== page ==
Brandi H. Fernandez is a celebrated attorney based in Crandall, Texas. With more than twenty years of experience, Ms. Fernandez is the vice president of Cheney, Fernandez & Associates, P.C., where she focuses her practice on criminal, appellate, family, and probate law. For her legal prowess and industry-leading service, she has been listed among the ten best in client satisfaction by the American Institute of Family Law Attorneys™, among other honors.
A 1996 graduate of Texas Tech University School of Law, Ms. Fernandez originally went into law out of a desire to be a force for good in the world. She recalls:
I have always been motivated by helping people. Before going to law school, I was involved in the Concho Valley Adult Literacy Council, and I continued literacy projects throughout my time at law school by helping establish a literacy program at Texas Tech.
It was through her experiences with literacy projects and as a volunteer with West Texas Legal Services that she learned that many of the “legal” problems which affected people were really symptoms of non-legal issues. From there, she learned to incorporate non-legal solutions to legal issues thereby earning her a reputation for being an “out of the box” legal advocate.
Before forming Cheney, Fernandez & Associates, Ms. Fernandez served as the interim chief and first assistant district attorney for the Kaufman County District Attorney’s Office. During this time, she received the prosecutor of the year award by the Texas District and County Attorney’s Association and was featured both on CNN and in the American Bar Association's ABA Journal for her top trial skills and her ability to handle high-stress situations.
Today, Ms. Fernandez uses her unique insight into the other side of the courtroom to help protect the rights of the criminally accused. Additionally, as both an attorney and a qualified mediator, she looks out for the best interests of clients going through emotional family law issues or in need of will or probate services. No matter how complex a case, Ms. Fernandez is committed to helping her clients understand the law and move forward through real-world solutions.
While she was a member of the Texas Young Bar Association Ms. Fernandez was a contributing editor of the American Bar Association’s Fair Labor Standards Act manual and the co-author of a workplace violence training program for employers through the Texas Bar Association. Since those early years, she has served as the president of the Lamesa Bar Association and currently serves as vice-president of the Kaufman County Bar Association. As a thought leader in her field, she continues to support her peers through frequent presentations to the local bars. She also strives to keep clients and the public informed through her free educational blog.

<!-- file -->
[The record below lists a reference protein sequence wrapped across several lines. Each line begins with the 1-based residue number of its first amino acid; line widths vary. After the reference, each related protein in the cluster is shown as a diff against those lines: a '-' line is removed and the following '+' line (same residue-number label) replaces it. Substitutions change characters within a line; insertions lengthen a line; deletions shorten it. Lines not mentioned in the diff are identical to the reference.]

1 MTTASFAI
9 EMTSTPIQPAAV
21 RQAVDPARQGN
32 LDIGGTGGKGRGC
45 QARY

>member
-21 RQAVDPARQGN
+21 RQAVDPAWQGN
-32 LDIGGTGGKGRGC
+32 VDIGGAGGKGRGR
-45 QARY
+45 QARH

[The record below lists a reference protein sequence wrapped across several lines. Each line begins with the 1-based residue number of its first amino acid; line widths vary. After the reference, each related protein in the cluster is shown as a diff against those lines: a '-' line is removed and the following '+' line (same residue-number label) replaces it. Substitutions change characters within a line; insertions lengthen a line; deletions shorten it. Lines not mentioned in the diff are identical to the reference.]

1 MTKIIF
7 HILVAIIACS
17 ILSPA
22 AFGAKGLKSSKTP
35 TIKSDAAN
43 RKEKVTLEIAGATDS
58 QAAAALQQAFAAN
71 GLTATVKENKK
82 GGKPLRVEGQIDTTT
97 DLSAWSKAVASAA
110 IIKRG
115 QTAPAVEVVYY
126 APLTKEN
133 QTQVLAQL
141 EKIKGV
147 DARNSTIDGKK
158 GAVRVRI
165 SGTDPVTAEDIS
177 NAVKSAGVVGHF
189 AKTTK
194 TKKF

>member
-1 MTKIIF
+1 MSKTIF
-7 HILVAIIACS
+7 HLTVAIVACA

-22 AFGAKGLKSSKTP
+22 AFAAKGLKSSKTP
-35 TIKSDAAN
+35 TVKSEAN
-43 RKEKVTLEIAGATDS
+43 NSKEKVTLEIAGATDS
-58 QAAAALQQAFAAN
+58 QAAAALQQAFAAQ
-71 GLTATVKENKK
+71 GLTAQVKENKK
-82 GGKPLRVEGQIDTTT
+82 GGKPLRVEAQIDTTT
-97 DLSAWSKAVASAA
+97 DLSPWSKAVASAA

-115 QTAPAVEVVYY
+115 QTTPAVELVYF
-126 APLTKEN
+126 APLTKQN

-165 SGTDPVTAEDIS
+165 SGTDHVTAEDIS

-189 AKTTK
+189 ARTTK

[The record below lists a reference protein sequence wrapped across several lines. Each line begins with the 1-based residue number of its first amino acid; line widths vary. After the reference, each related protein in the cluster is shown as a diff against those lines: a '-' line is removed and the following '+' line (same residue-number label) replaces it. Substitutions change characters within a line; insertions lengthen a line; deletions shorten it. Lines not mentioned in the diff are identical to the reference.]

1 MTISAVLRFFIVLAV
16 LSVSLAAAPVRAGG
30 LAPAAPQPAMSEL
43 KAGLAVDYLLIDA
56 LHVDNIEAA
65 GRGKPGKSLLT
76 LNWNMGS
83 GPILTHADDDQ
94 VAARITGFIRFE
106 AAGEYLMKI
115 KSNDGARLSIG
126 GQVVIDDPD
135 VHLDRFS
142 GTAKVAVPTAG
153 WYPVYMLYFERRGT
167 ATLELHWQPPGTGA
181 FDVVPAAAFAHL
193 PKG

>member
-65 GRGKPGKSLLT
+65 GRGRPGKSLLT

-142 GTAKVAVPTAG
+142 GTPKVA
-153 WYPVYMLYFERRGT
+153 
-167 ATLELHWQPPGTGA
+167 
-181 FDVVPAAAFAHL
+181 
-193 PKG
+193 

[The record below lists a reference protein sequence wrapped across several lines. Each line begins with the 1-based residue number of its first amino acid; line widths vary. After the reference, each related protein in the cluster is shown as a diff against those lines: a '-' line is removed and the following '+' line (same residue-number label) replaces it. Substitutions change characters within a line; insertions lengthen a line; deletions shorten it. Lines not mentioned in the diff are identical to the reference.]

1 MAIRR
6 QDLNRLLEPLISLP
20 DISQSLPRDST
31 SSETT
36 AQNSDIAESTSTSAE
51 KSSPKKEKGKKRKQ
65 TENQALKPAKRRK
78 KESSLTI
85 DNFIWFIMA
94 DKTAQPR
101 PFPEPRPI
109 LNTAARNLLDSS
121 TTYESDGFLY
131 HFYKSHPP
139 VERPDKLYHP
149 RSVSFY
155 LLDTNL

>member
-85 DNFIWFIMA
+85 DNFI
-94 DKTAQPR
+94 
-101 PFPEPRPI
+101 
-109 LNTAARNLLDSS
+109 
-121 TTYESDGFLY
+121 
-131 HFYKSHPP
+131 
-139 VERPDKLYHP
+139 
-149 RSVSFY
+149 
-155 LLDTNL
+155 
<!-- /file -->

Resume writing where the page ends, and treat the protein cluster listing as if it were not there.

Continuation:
Ms. Fernandez's position of prominence offers her a unique vantage point from which to view the latest developments in her field. Commenting on trends in the family law realm, she noted the increasing demand for collaborative law in family-related cases:
In the past, many divorce cases would become very combative, which would be very costly and leave children caught in the middle. But now there is a bigger push for more cooperative options which are easier on children and also keep costs down. There’s still more work to be done on it, but I think that it is definitely a step in the right direction.
In addition to her thriving practice and her role as the vice president of the Kaufman County Bar Association, Ms. Fernandez is a member of both the State Bar of Texas (including the Appellate, Probate, and Criminal Law sections) and the National Association of Professional Women. Through her firm, she is also actively involved in various non-profit organizations in her community, including the Crandall High School Mock Trial Team, Jake-E’s Riding Round-Up, and the Kaufman Christian Help Center. As an industry sponsor for the Crandall High School Mock Trial Team, she volunteers her time to coach and inspire high school students who desire to be future legal advocates. Her goal is to encourage the next generation of attorneys to understand the that being an attorney is more than just a “business”; it’s also a profession which needs to be protected through skill and honor in the courtroom.
Ms. Fernandez’s passion for law is a family tradition. Her grandfather, Carl Peek, served as a non-lawyer county judge for Concho County for thirty years. Even though he never attended law school, she remembers his pearls of wisdom for good advocacy: know the facts, know the law, and come with honor. She still displays his vintage books in her office to remind her of his pearls of wisdom.
With over two decades of success behind her, Ms. Fernandez has no intentions of resting on her laurels. Moving towards a bright future, she plans to continue taking an active role in her state and local bar associations as a way to mentor new and aspiring attorneys. She also plans to expand her commitment to her community as a member of NAMI, the National Alliance on Mental Illness because of the increasing overlap in mental health issues and legal issues. Ms. Fernandez views her status as a top attorney not as an achievement but as an opportunity to promote effective advocacy in the legal profession.
National Alliance on Mental Illness (NAMI)